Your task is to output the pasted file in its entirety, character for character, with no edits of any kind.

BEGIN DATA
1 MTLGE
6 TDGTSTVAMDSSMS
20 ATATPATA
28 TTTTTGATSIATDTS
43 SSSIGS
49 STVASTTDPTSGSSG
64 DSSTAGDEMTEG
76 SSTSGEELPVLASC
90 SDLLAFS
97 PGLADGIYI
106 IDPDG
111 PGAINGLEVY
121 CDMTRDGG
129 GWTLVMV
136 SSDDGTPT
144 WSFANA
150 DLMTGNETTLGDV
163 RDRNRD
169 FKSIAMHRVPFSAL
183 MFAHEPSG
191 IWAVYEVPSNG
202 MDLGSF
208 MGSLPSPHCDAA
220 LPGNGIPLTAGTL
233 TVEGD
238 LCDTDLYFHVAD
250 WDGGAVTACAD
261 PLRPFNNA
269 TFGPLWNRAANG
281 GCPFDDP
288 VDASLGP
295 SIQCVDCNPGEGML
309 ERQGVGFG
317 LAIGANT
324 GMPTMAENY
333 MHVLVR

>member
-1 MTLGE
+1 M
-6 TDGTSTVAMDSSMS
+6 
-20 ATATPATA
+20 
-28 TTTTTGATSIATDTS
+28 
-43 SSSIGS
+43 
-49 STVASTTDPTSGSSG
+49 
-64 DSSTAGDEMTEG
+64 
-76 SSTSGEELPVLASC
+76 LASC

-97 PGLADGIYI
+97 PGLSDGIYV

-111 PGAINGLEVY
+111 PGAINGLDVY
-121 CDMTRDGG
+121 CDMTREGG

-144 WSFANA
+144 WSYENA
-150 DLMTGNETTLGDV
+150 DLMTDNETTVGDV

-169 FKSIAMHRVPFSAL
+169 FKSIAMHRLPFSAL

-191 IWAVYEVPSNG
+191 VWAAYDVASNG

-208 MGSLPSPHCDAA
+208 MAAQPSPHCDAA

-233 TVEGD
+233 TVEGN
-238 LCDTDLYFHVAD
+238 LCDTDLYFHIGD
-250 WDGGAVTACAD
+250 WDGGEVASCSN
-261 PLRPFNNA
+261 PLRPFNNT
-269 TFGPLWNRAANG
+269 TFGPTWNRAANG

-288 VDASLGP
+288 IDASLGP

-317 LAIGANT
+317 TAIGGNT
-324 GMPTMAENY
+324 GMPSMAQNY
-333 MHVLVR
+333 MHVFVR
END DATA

1 MTLGE
6 TDGTSTVAMDSSMS
20 ATATPATA
28 TTTTTGATSIATDTS
43 SSSIGS
49 STVASTTDPTSGSSG
64 DSSTAGDEMTEG
76 SSTSGEELPVLASC
90 SDLLAFS
97 PGLADGIYI
106 IDPDG
111 PGAINGLEVY
121 CDMTRDGG
129 GWTLVMV
136 SSDDGTPT
144 WSFANA
150 DLMTGNETTLGDV
163 RDRNRD
169 FKSIAMHRVPFSAL
183 MFAHEPSG
191 IWAVYEVPSNG
202 MDLGSF
208 MGSLPSPHCDAA
220 LPGNGIPLTAGTL
233 TVEGD
238 LCDTDLYFHVAD
250 WDGGAVTACAD
261 PLRPFNNA
269 TFGPLWNRAANG
281 GCPFDDP
288 VDASLGP
295 SIQCVDCNPGEGML
309 ERQGVGFG
317 LAIGANT
324 GMPTMAENY
333 MHVLVR

>member
-1 MTLGE
+1 M
-6 TDGTSTVAMDSSMS
+6 
-20 ATATPATA
+20 
-28 TTTTTGATSIATDTS
+28 
-43 SSSIGS
+43 
-49 STVASTTDPTSGSSG
+49 
-64 DSSTAGDEMTEG
+64 
-76 SSTSGEELPVLASC
+76 LASC

-97 PGLADGIYI
+97 PGLSDGIYV

-111 PGAINGLEVY
+111 PGAINGLDVY
-121 CDMTRDGG
+121 CDMTREGG

-144 WSFANA
+144 WSYENA
-150 DLMTGNETTLGDV
+150 DLMTDNETTVGDV

-169 FKSIAMHRVPFSAL
+169 FKSIAMHRLPFSAL

-191 IWAVYEVPSNG
+191 VWAAYDVASNG

-208 MGSLPSPHCDAA
+208 MAAQPSPHCDAA

-233 TVEGD
+233 TVEGN
-238 LCDTDLYFHVAD
+238 LCDTDLYFHIGD
-250 WDGGAVTACAD
+250 WDGGEVASCSN
-261 PLRPFNNA
+261 PLRPFNNT
-269 TFGPLWNRAANG
+269 TFGPTWNRAANG

-288 VDASLGP
+288 IDASLGP

-317 LAIGANT
+317 TAIGGNT
-324 GMPTMAENY
+324 GMPSMAQNY
-333 MHVLVR
+333 MHVFVR